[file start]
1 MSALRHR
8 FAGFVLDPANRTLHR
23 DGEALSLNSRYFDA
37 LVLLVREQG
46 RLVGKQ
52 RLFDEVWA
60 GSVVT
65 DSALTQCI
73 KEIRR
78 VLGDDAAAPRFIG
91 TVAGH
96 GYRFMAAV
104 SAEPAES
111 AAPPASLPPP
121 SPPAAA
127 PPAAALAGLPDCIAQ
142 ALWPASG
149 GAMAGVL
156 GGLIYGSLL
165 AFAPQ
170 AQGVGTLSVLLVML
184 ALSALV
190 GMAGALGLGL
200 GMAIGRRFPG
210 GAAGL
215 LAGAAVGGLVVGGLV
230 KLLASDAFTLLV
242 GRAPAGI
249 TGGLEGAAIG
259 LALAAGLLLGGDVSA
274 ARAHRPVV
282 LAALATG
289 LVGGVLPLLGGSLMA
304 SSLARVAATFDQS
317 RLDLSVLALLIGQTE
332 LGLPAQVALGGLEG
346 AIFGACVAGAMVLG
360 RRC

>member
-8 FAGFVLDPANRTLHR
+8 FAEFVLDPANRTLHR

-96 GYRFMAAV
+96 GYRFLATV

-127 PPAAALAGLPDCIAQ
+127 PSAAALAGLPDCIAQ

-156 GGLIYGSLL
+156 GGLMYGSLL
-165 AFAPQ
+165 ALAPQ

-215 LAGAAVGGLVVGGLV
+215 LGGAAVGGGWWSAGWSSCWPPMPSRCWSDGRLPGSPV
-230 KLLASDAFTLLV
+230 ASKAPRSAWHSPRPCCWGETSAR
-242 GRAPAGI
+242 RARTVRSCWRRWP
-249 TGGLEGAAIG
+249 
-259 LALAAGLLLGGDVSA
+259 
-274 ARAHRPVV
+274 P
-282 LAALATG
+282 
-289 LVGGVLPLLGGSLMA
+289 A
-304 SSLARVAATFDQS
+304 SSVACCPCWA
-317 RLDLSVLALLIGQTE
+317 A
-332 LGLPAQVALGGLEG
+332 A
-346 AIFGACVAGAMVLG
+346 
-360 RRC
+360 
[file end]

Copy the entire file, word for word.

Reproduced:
1 MSALRHR
8 FAGFVLDPANRTLHR
23 DGEALSLNSRYFDA
37 LVLLVREQG
46 RLVGKQ
52 RLFDEVWA
60 GSVVT
65 DSALTQCI
73 KEIRR
78 VLGDDAAAPRFIG
91 TVAGH
96 GYRFMAAV
104 SAEPAES
111 AAPPASLPPP
121 SPPAAA
127 PPAAALAGLPDCIAQ
142 ALWPASG
149 GAMAGVL
156 GGLIYGSLL
165 AFAPQ
170 AQGVGTLSVLLVML
184 ALSALV
190 GMAGALGLGL
200 GMAIGRRFPG
210 GAAGL
215 LAGAAVGGLVVGGLV
230 KLLASDAFTLLV
242 GRAPAGI
249 TGGLEGAAIG
259 LALAAGLLLGGDVSA
274 ARAHRPVV
282 LAALATG
289 LVGGVLPLLGGSLMA
304 SSLARVAATFDQS
317 RLDLSVLALLIGQTE
332 LGLPAQVALGGLEG
346 AIFGACVAGAMVLG
360 RRC

>member
-8 FAGFVLDPANRTLHR
+8 FAEFVLDPANRTLHR

-96 GYRFMAAV
+96 GYRFLATV

-127 PPAAALAGLPDCIAQ
+127 PSAAALAGLPDCIAQ

-156 GGLIYGSLL
+156 GGLMYGSLL
-165 AFAPQ
+165 ALAPQ

-215 LAGAAVGGLVVGGLV
+215 LGGAAVGGGWWSAGWSSCWPPMPSRCWSDGRLPGSPV
-230 KLLASDAFTLLV
+230 ASKAPRSAWHSPRPCCWGETSAR
-242 GRAPAGI
+242 RARTVRSCWRRWP
-249 TGGLEGAAIG
+249 
-259 LALAAGLLLGGDVSA
+259 
-274 ARAHRPVV
+274 P
-282 LAALATG
+282 
-289 LVGGVLPLLGGSLMA
+289 A
-304 SSLARVAATFDQS
+304 SSVACCPCWA
-317 RLDLSVLALLIGQTE
+317 A
-332 LGLPAQVALGGLEG
+332 A
-346 AIFGACVAGAMVLG
+346 
-360 RRC
+360 